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Images of Tigers in Late Choson Stories: In Relation to the Ecological Crisis of Choson Tigers
- Images of Tigers in Late Choson Stories: In Relation to the Ecological Crisis of Choson Tigers
- Kim, Youme; Kim, Kyungmi
- Ewha Authors
- Issue Date
- Journal Title
- JOURNAL OF KOREAN STUDIES
- JOURNAL OF KOREAN STUDIES vol. 26, no. 2, pp. 349 - 372
- tigers; late Choson; literary representation of tigers; tiger ecosystems; ecological crisis
- DUKE UNIV PRESS
- AHCI; SCOPUS
- Document Type
- This study examines the images of tigers in late Choson stories as they relate to ecological changes during the late Choson period. As a popular literary topic, tigers have held various and sometimes conflicting roles, ranging from Heaven's sacred agents to brutal beasts. The increase in human population and the expansion of farmland caused the loss of tigers' habitats and narrowed their food sources, which eventually increased tiger-human encounters and intensified state-led tiger extermination policies. This study shows that the images of tigers generally shifted from formidable and mysterious beings to controllable, wounded, and even obedient animals over time. The frequent descriptions of tigers killed by women, tigers asking for people's help, and porridge-eating tigers in late Choson stories reflect people's modified view of tigers, even though actual tigers remained a threat during that period. A consideration of the ecological factors depicted in tiger stories over time suggests that changes in the societal point of view regarding these animals impact how tigers' characters were portrayed.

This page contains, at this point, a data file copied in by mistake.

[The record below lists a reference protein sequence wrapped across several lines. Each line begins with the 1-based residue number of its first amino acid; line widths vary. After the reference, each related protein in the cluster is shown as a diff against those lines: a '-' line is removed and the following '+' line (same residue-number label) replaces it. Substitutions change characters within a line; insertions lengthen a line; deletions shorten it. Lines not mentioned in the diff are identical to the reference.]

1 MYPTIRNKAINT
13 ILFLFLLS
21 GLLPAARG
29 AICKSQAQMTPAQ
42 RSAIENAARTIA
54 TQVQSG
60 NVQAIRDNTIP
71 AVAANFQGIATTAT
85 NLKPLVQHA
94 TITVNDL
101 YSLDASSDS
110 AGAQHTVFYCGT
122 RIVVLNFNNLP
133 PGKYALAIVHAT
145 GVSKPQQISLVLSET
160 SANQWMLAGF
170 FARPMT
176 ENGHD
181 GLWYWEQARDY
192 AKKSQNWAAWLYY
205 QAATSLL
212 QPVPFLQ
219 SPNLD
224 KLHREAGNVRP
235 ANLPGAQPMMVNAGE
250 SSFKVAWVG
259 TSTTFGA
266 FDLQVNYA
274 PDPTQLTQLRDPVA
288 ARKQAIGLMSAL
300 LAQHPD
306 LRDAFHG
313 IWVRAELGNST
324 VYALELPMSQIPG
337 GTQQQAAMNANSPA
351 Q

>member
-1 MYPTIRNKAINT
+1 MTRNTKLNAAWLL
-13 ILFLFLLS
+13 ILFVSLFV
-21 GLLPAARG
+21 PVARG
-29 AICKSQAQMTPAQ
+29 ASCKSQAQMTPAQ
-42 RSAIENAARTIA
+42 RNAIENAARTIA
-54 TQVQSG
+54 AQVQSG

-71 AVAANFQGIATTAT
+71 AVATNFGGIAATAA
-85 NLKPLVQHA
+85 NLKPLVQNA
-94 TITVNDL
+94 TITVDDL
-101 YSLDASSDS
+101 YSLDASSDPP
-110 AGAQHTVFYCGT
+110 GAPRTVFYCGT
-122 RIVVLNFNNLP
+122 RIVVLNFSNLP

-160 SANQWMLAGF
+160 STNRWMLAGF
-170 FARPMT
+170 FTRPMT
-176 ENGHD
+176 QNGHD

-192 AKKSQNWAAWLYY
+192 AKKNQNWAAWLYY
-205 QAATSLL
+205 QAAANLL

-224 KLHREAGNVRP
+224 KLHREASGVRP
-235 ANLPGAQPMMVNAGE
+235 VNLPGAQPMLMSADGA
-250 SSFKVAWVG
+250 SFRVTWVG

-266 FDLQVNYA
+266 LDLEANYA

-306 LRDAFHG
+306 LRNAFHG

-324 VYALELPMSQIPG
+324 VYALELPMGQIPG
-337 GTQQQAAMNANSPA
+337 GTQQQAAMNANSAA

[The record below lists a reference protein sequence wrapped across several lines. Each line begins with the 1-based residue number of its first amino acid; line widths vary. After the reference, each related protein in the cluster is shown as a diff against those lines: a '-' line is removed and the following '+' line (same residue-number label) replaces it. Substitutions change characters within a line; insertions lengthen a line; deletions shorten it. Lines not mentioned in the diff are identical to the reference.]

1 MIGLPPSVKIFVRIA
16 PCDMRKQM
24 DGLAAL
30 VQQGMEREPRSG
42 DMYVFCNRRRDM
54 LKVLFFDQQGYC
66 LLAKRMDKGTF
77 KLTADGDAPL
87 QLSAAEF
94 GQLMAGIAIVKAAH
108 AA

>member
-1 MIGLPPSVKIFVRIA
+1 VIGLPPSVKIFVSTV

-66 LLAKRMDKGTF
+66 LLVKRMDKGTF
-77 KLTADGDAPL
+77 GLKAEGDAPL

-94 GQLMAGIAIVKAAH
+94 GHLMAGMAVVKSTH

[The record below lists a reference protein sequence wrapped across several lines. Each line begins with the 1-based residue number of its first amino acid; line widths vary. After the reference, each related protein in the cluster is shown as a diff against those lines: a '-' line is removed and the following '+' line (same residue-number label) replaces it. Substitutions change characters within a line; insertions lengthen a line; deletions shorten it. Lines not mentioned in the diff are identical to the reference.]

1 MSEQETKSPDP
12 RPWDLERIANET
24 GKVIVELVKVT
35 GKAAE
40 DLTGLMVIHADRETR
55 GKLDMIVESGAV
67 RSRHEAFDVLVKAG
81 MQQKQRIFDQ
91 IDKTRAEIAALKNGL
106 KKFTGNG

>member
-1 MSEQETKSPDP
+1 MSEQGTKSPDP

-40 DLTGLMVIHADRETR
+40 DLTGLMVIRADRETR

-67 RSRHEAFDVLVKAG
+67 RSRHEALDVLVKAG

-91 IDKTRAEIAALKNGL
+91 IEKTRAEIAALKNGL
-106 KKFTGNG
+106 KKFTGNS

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- 연구기관 > 이화인문과학원 > Journal papers
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